Aromatherapy for Better Parenting by Peter Friis, CEO and Founder, ESSIO aromatherapy for the shower www.essioshower.com

Take a deep breath—you’re a parent. The same advice also applies to you if you are a grandparent, doting aunt or uncle, babysitter, nanny or manny: deep, slow breaths. Caring for the younger generation, regardless of your specific genetic affiliation, is not for the easily winded. And truly, the experience may often leave you breathless, from both sheer exhaustion as well as sheer exhilaration.

 

What you may not know is that our sense of scent deeply influences the experience of parenting. Early study into the human brain established that our olfactory capacity was held in reflexive structures which linked aroma to deep memory. Contemporary research has demonstrated that newborns can identify their mothers purely on the basis of smell, before the baby’s eyes have opened or focused.

 

On an unconscious level, our sense of smell is tirelessly sending us messages. Incorporating essential oils into your daily routine is an easy, natural way to consciously use olfactory cues to affect your own mood, energy and attitude.

 

TIPS FOR USING ESSENTIAL OILS

Don’t be fooled by cheap fragranced products.  Real aromatherapy products are made with essential oils. Essential oils are botanical extracts made from plants (leaves, flowers, bark, seeds). Synthetic or artificial fragrances are made from nasty petrochemicals for a tiny fraction of the cost required to make essential oils.

 

Essential oils interact with our bodies on a subtle neurological level, while synthetic fragrances are potentially irritating and toxic. Read the label on every product. If the label simple says “fragrance”, this means artificial fragrance, and it’s not aromatherapy.
Choose organic and sustainable. Remember that not all plants are raised in organic and sustainable ways. For instance, cinnamon essential oil is by definition made from the spicy-smelling bark of the cinnamon plant, but if the plant was raised using agricultural chemicals, some of those chemicals may be transferred to the extracted oil, then to you. Ew.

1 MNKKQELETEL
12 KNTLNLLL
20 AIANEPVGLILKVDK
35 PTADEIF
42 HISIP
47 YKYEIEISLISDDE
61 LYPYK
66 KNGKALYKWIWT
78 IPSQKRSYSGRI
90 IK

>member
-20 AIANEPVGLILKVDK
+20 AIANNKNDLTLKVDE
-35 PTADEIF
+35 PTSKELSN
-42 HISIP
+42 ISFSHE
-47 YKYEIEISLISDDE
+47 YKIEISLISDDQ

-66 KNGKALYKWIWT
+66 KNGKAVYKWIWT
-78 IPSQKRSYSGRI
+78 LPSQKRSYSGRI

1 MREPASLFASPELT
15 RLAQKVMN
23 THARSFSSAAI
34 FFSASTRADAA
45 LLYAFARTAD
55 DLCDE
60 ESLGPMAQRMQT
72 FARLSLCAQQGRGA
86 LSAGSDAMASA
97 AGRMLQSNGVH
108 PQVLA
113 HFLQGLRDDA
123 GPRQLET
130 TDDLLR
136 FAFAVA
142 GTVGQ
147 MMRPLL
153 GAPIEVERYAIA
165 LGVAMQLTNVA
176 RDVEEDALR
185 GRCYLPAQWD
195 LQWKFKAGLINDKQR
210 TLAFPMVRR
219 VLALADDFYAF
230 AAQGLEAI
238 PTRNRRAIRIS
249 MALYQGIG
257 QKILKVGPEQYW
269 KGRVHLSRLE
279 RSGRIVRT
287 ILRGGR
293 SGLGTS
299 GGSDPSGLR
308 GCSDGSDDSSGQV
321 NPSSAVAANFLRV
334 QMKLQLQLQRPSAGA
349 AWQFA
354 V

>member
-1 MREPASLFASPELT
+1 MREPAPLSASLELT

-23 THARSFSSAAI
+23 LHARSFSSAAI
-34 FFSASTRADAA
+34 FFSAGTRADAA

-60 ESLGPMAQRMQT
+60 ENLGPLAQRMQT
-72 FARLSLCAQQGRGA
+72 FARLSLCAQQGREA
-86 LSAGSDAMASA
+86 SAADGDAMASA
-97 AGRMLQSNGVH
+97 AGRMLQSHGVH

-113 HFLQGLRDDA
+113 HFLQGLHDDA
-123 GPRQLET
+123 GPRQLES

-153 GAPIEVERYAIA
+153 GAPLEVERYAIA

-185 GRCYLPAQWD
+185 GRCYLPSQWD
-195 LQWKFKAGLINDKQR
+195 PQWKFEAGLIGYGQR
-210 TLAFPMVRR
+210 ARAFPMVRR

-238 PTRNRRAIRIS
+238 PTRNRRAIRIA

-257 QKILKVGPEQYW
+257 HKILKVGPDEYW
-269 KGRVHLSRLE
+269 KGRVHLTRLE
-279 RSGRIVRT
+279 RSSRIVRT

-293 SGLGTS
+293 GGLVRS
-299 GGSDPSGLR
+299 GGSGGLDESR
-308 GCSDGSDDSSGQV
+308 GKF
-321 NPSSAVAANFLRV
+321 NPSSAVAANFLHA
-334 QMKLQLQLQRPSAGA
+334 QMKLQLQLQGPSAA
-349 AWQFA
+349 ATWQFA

Carefully choose your experience. Essential oils are potent. They often are too potent to apply to the skin in concentrated form, and should be avoided in general by pregnant women (if you are expecting a baby or breastfeeding, always check with your health provider before using any product). Do not apply essential oils directly to the skin of a child.

 

With these caveats, essential oils in diluted form can be powerful but gentle therapy for you and your household. Try these techniques:

 

  • SPRAY : Add a few (3 – 5 ) drops of essential oils to a small, travel-size spray bottle containing purified water. Blend your own custom-combinations of oils for layered effects. Mist around your general area, especially when parenting gets, um, aromatic (like right after a diaper-change).

 

  • COMPRESS: Add a few drops of essential oils to a clean, folded white cloth. Keep it in your pocket or handbag, and take a deep whiff as needed. Place these instant sachets in drawers and cupboards to keep linens fresh—and skip the synthetic fabric scents.

 

  • IN THE BATH: Enjoy essential oils in an aromatherapy diffuser when you shower, and in a warm tub.

 

QUICK GUIDE TO THE BENEFITS OF A FEW POPULAR ESSENTIAL OILS

Each essential oil possesses specific qualities. Essential oils have long histories, dating back to ancient Greece and Egypt. Many folk remedies integrate the use of essential oils in traditions which have been passed on for centuries. Check out these general guidelines, then experiment and see what works for you:

 

  • PEPPERMINT: Sharp, spicy. Try it when your kid (or you) needs to study, concentrate or memorize. The “mint” relates to the word “menthe”, meaning mind, and Peppermint has been demonstrated to aid in recall. Peppermint also is linked to reducing the perception of pain. If someone gets an owie, try inhaling a bit of Peppermint.

 

  • CITRUS (Lemon, Lime, Orange, Grapefruit): Stimulating and energizing. Universally regarded as a mood-elevator. When baby-blues or other gloom clouds gather, surround yourself with the smell of sunshine. Lemongrass, though not technically a citrus, produces similar effects.

 

  • LAVENDER: Soothing, calming, peaceful.  This is perhaps the most popular and most familiar essential oil. Lavender’s name relates to the Latin for bath (as in lavatory), and has been used for centuries across continents to cleanse and calm. Floral, yet earthy and not too sweet. When baby is fussy, place a cloth scented with Lavender on your shoulder as you hold the child.

 

  • CINNAMON: Instant cozy. Imparts a warming glow, like the bright windows of a snug house on a cold, snowy night or the smell of cookies in the oven. When you or your child need a sense of comfort, breathe in Cinnamon for a snuggly feeling. Especially good for making up after a fight.

 

  • EUCALYPTUS: Yes, this lush, menthol aroma is the one we associate with cough-drops. Refreshing when you are congested with a cold-bug or allergies, many aromatherapists also believe that the aroma of Eucalyptus is good for metaphorically “clearing the air” when there is tension or conflict.

Credit: Peter Friis, CEO and Founder, ESSIO aromatherapy for the shower www.essioshower.com

 

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